Breaking the Cycle of Professional Compliance: Teachers as Decision Makers

Guest blog post by Laura Robb and Evan Robb

On 4/23/20, #G2Great invited our chat family to discuss a critical topic, Breaking the Cycle of Professional Compliance: Teachers as Decision-Makers. We are so grateful that our friends Laura Robb and Evan Robb shared their wisdom with us all in this wonderful post.

            Gracie Jordan has been teaching ELA to sixth graders in a small southern town for five years. A fan of workshop, Gracie has 90-minutes a day to teach reading and writing.  Every day she reads aloud to students. Her classroom library has 800 books and her students read self-selected books independently for 15 to 20 minutes a day. For instruction, Gracie organizes literature circles, and students select books to read in small groups—books of the same genre that meet their instructional needs.  Step into Gracie’s classroom and you’ll notice displays of books on windowsills, bookshelves, and underneath the chalkboard. And if you observe a few classes, you would see students creating book displays, negotiating deadlines for completing books, and collaborating to write and perform readers’ theater.  

 Used to making instructional decisions for the benefit of all her students, Gracie confers frequently with each one. Mr. Roberts, the principal, funds annual additions to Gracie’s and other workshop teachers’ collection of books for literature circles as well as their classroom libraries. 

Gracie’s World Turns Upside-Down 

In early June, Gracie and other ELA teachers at her school receive a letter from the new superintendent explaining that the central office with the school board’s approval has adopted a basal reading program for K to 8 students.  ELA teachers are to become familiar with the program’s many components over summer break, attend a workshop in August about the new program, and teach it with fidelity during the upcoming school year. Indeed, moving from reading workshop and using wonderful books to a basal reading program had turned Gracie’s teaching world along with several of her colleagues topsey-turvey!  Two questions continually bombard Gracie’s mind: How will I make time for my students to read books they select?  Will I be able to follow this change in instruction with total fidelity?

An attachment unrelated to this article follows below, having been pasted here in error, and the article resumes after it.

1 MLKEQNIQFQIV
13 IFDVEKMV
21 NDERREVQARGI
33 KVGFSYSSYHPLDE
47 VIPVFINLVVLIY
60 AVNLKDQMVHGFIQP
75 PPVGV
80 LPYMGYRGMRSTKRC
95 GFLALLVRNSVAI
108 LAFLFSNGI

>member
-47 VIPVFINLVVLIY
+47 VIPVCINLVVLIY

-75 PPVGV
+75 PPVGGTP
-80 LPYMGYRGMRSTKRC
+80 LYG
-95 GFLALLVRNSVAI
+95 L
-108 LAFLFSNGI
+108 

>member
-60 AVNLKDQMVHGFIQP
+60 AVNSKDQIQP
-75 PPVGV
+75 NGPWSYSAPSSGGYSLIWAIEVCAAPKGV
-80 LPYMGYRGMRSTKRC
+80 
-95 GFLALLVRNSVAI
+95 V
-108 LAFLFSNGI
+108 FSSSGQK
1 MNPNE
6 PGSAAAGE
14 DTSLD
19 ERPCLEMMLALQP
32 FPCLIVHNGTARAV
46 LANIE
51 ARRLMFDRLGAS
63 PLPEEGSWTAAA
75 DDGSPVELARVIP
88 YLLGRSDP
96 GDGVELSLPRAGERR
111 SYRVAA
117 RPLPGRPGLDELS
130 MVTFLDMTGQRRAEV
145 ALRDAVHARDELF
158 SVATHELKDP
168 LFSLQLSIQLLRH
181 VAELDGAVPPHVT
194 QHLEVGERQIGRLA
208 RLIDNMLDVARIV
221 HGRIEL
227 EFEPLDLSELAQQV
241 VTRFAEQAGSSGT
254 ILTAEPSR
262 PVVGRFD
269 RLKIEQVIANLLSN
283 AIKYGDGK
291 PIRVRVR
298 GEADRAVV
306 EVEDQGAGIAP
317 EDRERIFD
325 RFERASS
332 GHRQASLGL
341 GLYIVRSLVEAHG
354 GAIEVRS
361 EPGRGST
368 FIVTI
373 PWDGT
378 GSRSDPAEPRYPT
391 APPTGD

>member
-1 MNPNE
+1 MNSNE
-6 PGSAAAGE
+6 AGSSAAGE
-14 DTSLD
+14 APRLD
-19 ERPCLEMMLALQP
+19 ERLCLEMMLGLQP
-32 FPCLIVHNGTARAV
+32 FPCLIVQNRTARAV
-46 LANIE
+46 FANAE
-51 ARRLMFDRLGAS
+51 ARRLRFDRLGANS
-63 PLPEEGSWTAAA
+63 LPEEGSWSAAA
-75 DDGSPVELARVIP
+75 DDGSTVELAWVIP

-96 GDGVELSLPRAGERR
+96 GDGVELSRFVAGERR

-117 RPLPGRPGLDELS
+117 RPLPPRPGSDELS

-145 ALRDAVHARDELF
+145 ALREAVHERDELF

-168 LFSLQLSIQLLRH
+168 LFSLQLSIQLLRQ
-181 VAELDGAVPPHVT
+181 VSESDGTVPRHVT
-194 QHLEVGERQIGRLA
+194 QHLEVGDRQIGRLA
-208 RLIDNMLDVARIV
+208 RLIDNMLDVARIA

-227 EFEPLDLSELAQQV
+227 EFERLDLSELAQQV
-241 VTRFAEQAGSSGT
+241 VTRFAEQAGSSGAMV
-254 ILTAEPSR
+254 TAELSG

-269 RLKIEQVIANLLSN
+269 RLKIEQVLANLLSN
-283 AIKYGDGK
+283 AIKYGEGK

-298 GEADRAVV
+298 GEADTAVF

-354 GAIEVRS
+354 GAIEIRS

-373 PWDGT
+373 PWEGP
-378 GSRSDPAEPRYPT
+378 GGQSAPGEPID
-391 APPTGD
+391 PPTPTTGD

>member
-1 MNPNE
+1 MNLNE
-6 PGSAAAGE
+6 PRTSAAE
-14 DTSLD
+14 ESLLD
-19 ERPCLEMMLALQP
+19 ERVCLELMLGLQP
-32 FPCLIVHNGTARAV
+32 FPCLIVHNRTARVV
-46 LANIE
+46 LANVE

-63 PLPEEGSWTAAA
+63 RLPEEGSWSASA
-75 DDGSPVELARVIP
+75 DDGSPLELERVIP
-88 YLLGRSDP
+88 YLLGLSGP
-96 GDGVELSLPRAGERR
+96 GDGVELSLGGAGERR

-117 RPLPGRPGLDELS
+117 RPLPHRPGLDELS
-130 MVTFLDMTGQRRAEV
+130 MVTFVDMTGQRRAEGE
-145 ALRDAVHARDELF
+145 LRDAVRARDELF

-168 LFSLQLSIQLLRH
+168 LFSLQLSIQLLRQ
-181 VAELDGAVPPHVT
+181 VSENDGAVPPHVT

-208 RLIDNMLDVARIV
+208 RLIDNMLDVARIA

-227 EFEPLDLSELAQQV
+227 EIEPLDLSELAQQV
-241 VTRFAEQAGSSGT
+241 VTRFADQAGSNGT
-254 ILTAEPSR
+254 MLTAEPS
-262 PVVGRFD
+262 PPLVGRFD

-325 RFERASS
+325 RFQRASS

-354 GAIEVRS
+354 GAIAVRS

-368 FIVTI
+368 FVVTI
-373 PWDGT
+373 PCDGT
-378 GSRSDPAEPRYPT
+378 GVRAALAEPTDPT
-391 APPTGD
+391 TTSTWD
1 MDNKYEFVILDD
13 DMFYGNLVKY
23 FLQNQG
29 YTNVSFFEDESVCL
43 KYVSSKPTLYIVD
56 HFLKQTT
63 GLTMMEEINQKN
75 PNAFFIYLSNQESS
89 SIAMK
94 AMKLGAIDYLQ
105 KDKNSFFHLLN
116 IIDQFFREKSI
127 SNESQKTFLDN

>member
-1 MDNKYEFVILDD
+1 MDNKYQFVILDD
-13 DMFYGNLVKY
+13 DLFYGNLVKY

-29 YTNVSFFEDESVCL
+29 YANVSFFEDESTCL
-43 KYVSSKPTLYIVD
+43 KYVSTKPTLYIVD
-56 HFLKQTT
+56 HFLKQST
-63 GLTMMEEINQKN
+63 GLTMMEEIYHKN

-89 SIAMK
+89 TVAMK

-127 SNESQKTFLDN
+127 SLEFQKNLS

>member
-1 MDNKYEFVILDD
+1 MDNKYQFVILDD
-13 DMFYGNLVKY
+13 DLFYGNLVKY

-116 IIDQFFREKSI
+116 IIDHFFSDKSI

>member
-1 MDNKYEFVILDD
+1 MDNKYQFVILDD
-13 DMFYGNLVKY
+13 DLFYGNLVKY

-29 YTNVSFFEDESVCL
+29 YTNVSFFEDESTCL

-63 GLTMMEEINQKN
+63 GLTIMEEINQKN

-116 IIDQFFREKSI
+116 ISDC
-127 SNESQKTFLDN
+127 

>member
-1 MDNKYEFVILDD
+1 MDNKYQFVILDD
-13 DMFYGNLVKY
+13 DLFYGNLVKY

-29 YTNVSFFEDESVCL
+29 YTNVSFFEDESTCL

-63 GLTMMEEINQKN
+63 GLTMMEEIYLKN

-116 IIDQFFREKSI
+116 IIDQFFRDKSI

What’s Wrong With This Snapshot?

A chief administrator of a school district, the superintendent’s decisions can reveal whether teachers and administrators will be valued as thinkers and decision-makers or as staff who comply and follow top-down decisions. Often, a new superintendent arrives in the district and implements curricular changes that worked in his/her former school district.  The letter to teachers did not explain the rationale for the decision. The problem Gracie and others have is the superintendent imposed a basal reading program on K to 8 teachers and administrators without collaborative discussions, without citing evidence from their test scores for such a dramatic change, and without a knowledge of whether the teaching and learning in their classrooms supports all students. 

            Actually, the new superintendent’s decision reveals a lack of consensus building and appears to be based on a belief that if this reading program worked in his former district, it would work in all districts. However, all districts don’t necessarily benefit from one method of instruction, nor do they have student populations with the same needs. By not canvassing principals and other school leaders to gain insights into students’ reading achievement and determine whether a workshop model and schools filled with books support students’ growth and progress, frustration levels rise. The consensus among teachers is that the new superintendent wants compliance.